In cooperation with Haaga Helia University, Helsinki, researchers and lecturers from FHWien der WKW’s Department of Communication are investigating the effect of chatbots on users from a communication science perspective.
Have you ever had an online conversation with “Anna” or “Sven” from the service department? In the nice virtual chat they politely give competent answers to your questions, but there is something strange about it. Now you get it: This is not a human, this is a chatbot!
Ilona Pezenka, Teresa Weber, Gerald Janous and David Dobrowsky from the Department of Communication of FHWien der WKW and Lili Aunimo from Haaga Helia University, Helsinki, explore the influence of communication style on the acceptance of chatbots users. In the course of their joint study they composed a literature review which was presented by David Dobrowsky and Lili Aunimo at the “AINL: Artificial Intelligence and Natural Language Conference” on October 7, 2020.
When an artificial counterpart seems too human
Chatbots enjoy special popularity on websites with high customer service need. They provide, like a human counterpart, automated answers to the “Frequently Asked Questions” and thus help to increase customer satisfaction through simulated conversations. However, the humanization of the artificial interlocutor does not only provide positive reactions from the users. Rather, they place higher expectations on the interaction, which can lead to lower acceptance if not fulfilled. If the conversant is recognized as a simple bot, then the reaction is often more positive.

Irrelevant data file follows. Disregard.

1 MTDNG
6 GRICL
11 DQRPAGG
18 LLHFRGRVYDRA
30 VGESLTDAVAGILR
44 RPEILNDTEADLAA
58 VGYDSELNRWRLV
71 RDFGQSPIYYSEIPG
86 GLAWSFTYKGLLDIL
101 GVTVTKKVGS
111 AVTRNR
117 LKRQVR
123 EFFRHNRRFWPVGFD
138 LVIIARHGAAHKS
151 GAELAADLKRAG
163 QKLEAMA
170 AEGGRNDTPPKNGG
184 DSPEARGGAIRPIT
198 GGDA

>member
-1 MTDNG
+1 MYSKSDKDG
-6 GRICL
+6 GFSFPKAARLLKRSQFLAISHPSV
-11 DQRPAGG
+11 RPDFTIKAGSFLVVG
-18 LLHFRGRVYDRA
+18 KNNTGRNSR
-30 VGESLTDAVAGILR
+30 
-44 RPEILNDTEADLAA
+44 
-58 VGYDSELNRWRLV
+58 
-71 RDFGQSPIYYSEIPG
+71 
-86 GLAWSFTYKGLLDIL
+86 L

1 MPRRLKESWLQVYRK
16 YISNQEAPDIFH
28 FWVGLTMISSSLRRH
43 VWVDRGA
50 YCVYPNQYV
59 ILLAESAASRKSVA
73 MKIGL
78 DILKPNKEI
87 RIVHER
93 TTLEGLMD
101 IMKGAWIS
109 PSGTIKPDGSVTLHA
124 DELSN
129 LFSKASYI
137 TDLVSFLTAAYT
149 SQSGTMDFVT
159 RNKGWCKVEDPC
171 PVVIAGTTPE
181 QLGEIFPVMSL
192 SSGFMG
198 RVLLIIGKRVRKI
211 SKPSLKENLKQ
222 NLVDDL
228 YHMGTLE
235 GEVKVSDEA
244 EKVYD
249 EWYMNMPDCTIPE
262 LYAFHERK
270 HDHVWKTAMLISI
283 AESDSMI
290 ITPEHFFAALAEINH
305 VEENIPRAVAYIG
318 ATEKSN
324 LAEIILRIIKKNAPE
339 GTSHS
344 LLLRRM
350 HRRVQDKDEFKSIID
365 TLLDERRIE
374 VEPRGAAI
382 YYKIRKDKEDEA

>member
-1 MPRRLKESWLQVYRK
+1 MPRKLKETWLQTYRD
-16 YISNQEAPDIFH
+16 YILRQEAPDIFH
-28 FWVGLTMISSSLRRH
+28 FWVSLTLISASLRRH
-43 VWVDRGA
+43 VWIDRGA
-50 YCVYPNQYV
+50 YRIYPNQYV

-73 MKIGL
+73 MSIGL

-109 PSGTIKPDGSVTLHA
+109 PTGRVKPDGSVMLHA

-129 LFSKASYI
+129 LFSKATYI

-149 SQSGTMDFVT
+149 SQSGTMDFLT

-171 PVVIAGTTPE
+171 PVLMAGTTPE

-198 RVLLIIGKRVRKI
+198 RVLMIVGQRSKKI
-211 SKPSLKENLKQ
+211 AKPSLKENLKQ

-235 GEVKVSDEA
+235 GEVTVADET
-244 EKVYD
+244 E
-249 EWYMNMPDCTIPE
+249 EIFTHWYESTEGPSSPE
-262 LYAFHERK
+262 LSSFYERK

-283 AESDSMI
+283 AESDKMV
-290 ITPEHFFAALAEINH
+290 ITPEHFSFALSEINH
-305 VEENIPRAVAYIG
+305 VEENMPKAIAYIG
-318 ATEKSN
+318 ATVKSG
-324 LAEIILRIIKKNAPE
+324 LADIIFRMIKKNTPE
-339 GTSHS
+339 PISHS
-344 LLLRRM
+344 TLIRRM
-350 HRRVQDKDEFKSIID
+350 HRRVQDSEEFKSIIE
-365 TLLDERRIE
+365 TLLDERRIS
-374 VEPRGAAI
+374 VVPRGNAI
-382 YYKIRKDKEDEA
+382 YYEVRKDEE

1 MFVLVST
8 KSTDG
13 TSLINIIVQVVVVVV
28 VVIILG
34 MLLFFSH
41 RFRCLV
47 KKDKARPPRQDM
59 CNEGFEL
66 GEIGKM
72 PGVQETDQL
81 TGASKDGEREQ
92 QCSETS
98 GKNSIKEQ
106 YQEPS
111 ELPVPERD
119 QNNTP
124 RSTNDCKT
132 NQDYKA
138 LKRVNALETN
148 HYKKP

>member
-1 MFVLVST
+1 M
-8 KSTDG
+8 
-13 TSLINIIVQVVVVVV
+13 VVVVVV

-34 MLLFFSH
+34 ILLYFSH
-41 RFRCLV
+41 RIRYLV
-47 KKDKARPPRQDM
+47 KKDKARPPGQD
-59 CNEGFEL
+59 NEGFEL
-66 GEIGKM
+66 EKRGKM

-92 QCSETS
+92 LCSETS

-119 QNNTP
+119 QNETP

Whether artificial or not: Friendliness and personalization always score
Even if artificially created, chatbots have to adhere to the “netiquette” of human interaction. Thus a minimum of friendliness and personal address must be programmed even for the simplest chatbot. In addition, chatbots score points – analogous to their human counterparts – with up-to-date information, quick answers and understandable language.
Despite everything: “Human” characteristics increase trustworthiness
Even if users unmask the chatbot as an artificial counterpart, the reactions to external stimuli, such as perceived expertise or gender assignment by a female or male name, remain approximately the same. The personal characteristics of the users play a further role. Users with an affinity for technology find chatbots more trustworthy than others.
Would you like to learn more about the Chatbot study? Please contact David Dobrowsky, Head of Competence Center for Marketing for further information: